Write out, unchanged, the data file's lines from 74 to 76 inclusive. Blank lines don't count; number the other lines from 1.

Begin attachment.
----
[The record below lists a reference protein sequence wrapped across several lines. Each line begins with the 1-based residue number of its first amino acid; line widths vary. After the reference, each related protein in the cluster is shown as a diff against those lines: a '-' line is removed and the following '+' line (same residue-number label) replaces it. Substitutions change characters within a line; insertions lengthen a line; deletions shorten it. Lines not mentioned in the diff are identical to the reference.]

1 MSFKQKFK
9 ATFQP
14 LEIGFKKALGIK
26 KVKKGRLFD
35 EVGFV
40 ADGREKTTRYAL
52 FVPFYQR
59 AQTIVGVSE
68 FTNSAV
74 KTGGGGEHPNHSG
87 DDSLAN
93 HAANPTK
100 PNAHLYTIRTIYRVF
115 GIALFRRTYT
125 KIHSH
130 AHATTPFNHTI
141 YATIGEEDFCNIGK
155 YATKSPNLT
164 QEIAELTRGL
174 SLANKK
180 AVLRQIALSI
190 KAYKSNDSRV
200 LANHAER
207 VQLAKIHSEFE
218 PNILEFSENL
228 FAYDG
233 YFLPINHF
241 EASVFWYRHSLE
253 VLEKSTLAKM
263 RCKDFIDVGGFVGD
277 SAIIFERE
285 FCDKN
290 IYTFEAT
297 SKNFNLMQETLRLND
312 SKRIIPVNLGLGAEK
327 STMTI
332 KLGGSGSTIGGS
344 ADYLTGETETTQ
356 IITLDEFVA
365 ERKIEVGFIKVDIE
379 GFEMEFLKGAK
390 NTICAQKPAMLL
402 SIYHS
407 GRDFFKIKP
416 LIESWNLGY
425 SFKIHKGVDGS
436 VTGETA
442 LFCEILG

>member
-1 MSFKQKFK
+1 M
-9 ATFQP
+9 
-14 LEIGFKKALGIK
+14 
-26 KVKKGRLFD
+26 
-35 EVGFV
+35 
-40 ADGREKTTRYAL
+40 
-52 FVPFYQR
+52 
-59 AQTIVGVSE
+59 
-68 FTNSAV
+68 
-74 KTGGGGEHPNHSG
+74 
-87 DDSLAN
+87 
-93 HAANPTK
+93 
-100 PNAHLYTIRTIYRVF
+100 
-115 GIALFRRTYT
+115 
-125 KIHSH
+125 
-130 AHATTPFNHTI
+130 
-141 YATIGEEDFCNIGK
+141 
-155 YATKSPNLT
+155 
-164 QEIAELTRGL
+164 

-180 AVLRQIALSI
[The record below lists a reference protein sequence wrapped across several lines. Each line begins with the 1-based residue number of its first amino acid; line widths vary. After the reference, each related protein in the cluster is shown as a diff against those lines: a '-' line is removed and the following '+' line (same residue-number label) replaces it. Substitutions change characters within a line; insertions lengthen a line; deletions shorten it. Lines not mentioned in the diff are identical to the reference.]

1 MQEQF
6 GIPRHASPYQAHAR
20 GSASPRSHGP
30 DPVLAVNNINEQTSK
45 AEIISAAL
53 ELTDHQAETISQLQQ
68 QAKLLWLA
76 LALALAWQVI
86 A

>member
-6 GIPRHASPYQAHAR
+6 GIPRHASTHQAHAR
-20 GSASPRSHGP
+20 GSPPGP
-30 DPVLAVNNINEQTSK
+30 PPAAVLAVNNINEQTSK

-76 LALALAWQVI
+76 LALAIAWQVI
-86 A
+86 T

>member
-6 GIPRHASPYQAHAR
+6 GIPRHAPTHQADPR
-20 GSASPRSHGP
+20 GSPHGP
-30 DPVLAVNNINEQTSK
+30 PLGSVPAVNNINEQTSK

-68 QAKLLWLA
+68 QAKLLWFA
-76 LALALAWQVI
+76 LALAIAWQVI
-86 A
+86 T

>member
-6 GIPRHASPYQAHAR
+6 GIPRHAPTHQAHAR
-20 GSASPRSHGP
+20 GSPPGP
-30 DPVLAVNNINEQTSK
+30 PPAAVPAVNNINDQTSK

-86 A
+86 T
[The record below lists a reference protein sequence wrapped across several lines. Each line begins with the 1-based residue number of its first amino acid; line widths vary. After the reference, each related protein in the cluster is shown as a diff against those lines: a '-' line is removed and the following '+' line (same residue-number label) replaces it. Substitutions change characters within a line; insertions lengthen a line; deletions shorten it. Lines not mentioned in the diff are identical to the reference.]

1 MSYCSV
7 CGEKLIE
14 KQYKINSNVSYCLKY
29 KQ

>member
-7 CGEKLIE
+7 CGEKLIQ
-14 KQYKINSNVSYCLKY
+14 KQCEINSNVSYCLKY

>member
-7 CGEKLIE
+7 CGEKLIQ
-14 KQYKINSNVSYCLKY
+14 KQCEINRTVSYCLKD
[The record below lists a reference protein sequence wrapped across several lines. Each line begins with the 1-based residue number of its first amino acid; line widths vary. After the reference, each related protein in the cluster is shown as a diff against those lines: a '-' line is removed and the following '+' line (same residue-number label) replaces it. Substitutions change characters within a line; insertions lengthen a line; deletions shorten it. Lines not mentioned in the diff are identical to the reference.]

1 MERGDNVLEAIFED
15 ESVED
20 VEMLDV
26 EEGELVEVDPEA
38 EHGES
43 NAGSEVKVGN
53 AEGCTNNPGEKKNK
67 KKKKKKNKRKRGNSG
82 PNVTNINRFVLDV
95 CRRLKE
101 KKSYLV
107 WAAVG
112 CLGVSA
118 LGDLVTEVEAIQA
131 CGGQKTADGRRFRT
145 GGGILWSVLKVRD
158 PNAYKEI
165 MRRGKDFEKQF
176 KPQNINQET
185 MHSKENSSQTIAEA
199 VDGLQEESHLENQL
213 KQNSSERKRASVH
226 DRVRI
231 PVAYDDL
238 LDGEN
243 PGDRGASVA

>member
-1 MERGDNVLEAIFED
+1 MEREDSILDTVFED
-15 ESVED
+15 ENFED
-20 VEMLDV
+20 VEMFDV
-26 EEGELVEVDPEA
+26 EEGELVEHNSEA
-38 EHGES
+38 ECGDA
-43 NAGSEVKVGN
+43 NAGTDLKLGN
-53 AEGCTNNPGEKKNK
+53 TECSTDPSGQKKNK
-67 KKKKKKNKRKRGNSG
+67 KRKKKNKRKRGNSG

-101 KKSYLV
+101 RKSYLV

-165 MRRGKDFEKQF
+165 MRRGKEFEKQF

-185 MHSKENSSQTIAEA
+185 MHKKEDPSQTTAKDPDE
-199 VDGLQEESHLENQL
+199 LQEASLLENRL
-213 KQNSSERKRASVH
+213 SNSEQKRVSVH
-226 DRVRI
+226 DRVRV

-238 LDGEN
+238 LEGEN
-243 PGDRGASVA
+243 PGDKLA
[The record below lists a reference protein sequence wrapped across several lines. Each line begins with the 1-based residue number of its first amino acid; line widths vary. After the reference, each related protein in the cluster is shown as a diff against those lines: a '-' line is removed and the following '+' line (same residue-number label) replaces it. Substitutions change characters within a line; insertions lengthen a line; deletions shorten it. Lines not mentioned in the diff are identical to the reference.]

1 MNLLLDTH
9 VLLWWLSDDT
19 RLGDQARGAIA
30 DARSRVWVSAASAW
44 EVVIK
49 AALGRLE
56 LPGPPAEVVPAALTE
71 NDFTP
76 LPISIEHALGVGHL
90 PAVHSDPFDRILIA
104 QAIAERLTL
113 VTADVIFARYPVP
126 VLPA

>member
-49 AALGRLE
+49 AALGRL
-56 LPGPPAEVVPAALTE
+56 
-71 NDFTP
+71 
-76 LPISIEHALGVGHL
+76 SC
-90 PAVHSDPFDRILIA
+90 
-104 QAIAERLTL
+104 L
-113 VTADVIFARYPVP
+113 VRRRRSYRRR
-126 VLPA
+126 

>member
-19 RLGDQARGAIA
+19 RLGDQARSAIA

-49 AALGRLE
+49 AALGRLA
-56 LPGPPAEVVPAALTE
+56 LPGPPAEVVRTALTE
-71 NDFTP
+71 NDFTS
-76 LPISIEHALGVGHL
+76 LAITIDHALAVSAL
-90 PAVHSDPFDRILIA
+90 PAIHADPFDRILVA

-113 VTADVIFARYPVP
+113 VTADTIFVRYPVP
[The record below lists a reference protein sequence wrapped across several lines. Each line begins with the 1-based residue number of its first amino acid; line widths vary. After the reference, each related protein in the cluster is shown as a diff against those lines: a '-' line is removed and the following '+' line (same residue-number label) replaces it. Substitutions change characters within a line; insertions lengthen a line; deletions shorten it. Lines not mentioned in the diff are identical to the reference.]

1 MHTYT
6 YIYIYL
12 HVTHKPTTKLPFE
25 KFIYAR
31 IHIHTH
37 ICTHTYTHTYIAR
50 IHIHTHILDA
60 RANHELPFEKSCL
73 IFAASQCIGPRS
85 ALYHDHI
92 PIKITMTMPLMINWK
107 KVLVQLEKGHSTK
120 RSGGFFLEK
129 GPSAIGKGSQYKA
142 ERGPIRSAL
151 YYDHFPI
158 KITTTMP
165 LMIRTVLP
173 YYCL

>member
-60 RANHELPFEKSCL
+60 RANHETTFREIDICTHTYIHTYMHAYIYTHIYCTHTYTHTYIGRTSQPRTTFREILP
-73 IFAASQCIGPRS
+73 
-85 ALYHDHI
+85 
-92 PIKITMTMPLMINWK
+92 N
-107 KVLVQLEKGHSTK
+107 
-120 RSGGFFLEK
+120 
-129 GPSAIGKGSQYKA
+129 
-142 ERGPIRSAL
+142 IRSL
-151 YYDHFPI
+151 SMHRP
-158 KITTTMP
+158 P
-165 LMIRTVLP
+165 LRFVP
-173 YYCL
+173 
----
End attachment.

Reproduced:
+93 
-100 PNAHLYTIRTIYRVF
+100 